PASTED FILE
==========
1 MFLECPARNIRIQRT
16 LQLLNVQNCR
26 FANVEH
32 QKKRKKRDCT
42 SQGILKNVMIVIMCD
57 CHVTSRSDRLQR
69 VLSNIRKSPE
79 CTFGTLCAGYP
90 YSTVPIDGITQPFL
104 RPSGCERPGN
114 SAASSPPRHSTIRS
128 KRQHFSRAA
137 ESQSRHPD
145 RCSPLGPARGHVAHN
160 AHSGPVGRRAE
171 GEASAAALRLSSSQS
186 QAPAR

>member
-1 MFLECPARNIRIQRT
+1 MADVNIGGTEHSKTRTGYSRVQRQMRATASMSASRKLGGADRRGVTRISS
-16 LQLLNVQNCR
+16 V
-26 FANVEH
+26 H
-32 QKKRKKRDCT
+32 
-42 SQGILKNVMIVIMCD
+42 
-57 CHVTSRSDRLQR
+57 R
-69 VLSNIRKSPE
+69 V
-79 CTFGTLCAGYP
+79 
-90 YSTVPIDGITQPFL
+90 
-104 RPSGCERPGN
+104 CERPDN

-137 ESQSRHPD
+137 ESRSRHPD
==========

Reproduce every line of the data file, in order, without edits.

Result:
1 MFLECPARNIRIQRT
16 LQLLNVQNCR
26 FANVEH
32 QKKRKKRDCT
42 SQGILKNVMIVIMCD
57 CHVTSRSDRLQR
69 VLSNIRKSPE
79 CTFGTLCAGYP
90 YSTVPIDGITQPFL
104 RPSGCERPGN
114 SAASSPPRHSTIRS
128 KRQHFSRAA
137 ESQSRHPD
145 RCSPLGPARGHVAHN
160 AHSGPVGRRAE
171 GEASAAALRLSSSQS
186 QAPAR

>member
-1 MFLECPARNIRIQRT
+1 MADVNIGGTEHSKTRTGYSRVQRQMRATASMSASRKLGGADRRGVTRISS
-16 LQLLNVQNCR
+16 V
-26 FANVEH
+26 H
-32 QKKRKKRDCT
+32 
-42 SQGILKNVMIVIMCD
+42 
-57 CHVTSRSDRLQR
+57 R
-69 VLSNIRKSPE
+69 V
-79 CTFGTLCAGYP
+79 
-90 YSTVPIDGITQPFL
+90 
-104 RPSGCERPGN
+104 CERPDN

-137 ESQSRHPD
+137 ESRSRHPD